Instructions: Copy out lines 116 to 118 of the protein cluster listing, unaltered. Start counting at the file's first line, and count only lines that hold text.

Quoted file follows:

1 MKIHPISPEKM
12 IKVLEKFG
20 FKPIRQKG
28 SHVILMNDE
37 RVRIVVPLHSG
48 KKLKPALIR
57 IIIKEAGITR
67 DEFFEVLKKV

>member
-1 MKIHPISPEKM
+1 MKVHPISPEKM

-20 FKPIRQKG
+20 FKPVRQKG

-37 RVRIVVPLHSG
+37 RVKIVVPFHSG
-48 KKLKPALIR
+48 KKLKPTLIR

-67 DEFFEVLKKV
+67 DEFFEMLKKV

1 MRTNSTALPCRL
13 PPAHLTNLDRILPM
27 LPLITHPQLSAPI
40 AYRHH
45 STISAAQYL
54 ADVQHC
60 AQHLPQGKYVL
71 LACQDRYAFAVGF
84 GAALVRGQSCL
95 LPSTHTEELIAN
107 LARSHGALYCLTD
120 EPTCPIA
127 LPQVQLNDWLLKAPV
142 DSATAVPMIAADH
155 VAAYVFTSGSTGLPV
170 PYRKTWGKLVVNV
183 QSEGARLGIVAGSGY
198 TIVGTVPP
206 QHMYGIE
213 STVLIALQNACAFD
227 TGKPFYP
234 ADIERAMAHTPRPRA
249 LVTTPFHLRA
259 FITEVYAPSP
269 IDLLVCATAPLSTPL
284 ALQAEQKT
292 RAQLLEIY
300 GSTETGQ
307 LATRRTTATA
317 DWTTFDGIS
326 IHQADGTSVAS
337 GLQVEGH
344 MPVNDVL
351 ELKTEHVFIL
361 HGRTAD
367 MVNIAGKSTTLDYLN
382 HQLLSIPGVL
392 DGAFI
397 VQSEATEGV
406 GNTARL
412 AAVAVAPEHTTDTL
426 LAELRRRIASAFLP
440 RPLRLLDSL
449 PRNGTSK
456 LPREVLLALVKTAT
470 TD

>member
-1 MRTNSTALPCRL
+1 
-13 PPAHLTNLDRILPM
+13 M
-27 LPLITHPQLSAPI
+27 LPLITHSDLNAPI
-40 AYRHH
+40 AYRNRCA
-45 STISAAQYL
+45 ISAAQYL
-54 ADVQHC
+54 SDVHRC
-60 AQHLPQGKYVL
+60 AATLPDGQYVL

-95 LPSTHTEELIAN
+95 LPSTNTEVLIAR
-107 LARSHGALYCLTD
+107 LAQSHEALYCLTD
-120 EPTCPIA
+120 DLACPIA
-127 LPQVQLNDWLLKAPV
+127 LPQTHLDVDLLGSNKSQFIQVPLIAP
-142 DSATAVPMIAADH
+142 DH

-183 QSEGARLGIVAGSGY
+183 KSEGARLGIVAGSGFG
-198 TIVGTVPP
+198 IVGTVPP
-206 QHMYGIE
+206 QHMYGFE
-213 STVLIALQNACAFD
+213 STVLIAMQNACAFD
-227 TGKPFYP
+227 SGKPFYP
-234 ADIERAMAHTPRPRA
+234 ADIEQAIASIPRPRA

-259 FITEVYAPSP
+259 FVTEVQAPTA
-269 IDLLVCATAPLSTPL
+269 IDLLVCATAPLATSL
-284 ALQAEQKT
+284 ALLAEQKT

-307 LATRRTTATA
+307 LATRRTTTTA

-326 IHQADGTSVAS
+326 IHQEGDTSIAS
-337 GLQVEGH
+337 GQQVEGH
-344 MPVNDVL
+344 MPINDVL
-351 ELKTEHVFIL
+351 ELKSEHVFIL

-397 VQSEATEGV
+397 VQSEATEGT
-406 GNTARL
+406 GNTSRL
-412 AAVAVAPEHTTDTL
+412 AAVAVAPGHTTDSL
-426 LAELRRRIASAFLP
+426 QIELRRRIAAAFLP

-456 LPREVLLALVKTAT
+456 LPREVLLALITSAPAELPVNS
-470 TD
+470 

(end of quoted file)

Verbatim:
+344 MPINDVL
-351 ELKTEHVFIL
+351 ELKSEHVFIL